The couple removed all of the exterior brick and tore off the garage that had extended from the right side of the house.
With a high stone foundation covering the lower level of the house and a shed-roof bay window centered on the gable end, the proportions of the house seem entirely different -- ground- hugging and horizontal -- even though the roof pitch is in fact steeper. On the left, the couple added a master bedroom and theatre room.
The new garage retains the same orientation as the old one, but its new L shape accommodates a revised, open interior floor plan that includes a mudroom at the garage entry. An upper-level addition over the garage adds variety to the roofline and about 550 square feet of office space for Patricia.
The old two-car garage repeated the roofline of the main house but sat slightly forward, framing the entry.
An evocation of Craftsman style rather than a reproduction, the new front porch features square columns resting on stone piers, deep eave overhangs, false beams, and a king's post truss support. Boxed eaves rather than the more historically correct exposed rafters gives the roofline a clean look.
The mix of traditional and contemporary detailing was typical of 1950s split-level houses. Here, the wide double doors have country French molding, the board-and-batten accent wall adds a rustic flavor, and the single-pane, floor-to-ceiling windows are pure contemporary style.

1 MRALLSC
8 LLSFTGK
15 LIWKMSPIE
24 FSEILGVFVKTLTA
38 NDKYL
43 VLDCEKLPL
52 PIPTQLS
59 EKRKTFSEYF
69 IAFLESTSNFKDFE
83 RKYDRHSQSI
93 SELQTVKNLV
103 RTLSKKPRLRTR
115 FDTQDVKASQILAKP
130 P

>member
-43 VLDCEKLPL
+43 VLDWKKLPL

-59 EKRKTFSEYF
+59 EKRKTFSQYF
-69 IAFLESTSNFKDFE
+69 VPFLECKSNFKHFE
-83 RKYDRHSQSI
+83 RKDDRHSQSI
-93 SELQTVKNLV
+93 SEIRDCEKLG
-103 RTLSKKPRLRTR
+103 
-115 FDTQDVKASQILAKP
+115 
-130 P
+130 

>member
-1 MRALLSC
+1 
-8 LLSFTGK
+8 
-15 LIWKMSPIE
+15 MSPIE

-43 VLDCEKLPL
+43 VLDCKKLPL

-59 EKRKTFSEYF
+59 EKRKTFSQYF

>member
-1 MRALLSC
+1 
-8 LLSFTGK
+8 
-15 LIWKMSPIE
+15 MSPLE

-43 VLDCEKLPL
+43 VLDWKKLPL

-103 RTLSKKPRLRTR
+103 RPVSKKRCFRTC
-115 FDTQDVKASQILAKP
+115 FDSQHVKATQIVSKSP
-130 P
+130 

With a new pergola-shaded front porch and new landscaping, this 1920s Spanish Eclectic bungalow in Culver City, California, gained loads of curb appeal and space for outdoor living. Homeowners Steven and Jennifer Rogers did all of the work, except for pouring the concrete for the porch and steps.
Turquoise-and-white striped aluminum awnings and turquoise trim were at odds with the Spanish inspiration of the architecture. Overgrown shrubbery added to the unkempt appearance. As soon as they completed the paperwork for buying the house, the couple tore down the awnings and painted the trim brown to blend with the stucco exterior.
Originally, a concrete walkway led to a semi-enclosed landing about 11 inches above the ground. Entering the front door required another 8-inch step up, making the entry awkward if not dangerous.
To remedy the awkward entry, Steve and Jennifer designed a raised porch that would be level with the front door. A contractor poured the concrete to Steve's specifications.
After the concrete porch and steps were in place, Steve constructed a pergola from redwood beams. The structure suits the architectural style of the house, shades the front porch, and offers the established bougainvillea appropriate support.
Authentic saltillo tile covers the front porch and steps in a houndstooth pattern, with 2-inch hand-painted Mexican tiles inset as accents. Six-inch hand-painted tiles embellish the stair risers (not seen here). New beds with drought-tolerant plants frame views of the street.